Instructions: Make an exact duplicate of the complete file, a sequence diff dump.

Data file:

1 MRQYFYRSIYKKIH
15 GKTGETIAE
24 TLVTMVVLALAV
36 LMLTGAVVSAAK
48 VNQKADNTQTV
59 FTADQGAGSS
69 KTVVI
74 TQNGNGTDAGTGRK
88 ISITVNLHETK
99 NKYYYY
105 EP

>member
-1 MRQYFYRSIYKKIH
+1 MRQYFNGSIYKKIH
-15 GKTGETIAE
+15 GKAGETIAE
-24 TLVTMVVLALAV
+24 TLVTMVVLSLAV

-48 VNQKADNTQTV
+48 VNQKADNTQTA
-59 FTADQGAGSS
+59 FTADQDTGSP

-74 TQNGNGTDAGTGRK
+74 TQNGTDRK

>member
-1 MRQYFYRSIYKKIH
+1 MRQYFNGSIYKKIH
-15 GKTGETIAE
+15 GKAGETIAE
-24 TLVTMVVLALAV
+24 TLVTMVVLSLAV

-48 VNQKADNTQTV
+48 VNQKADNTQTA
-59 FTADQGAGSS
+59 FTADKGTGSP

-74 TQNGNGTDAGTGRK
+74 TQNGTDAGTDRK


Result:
1 MRQYFYRSIYKKIH
15 GKTGETIAE
24 TLVTMVVLALAV
36 LMLTGAVVSAAK
48 VNQKADNTQTV
59 FTADQGAGSS
69 KTVVI
74 TQNGNGTDAGTGRK
88 ISITVNLHETK
99 NKYYYY
105 EP

>member
-1 MRQYFYRSIYKKIH
+1 MRQYFNGSIYKKIH
-15 GKTGETIAE
+15 GKAGETIAE
-24 TLVTMVVLALAV
+24 TLVTMVVLSLAV

-48 VNQKADNTQTV
+48 VNQKADNTQTA
-59 FTADQGAGSS
+59 FTADQDTGSP

-74 TQNGNGTDAGTGRK
+74 TQNGTDRK

>member
-1 MRQYFYRSIYKKIH
+1 MRQYFNGSIYKKIH
-15 GKTGETIAE
+15 GKAGETIAE
-24 TLVTMVVLALAV
+24 TLVTMVVLSLAV

-48 VNQKADNTQTV
+48 VNQKADNTQTA
-59 FTADQGAGSS
+59 FTADKGTGSP

-74 TQNGNGTDAGTGRK
+74 TQNGTDAGTDRK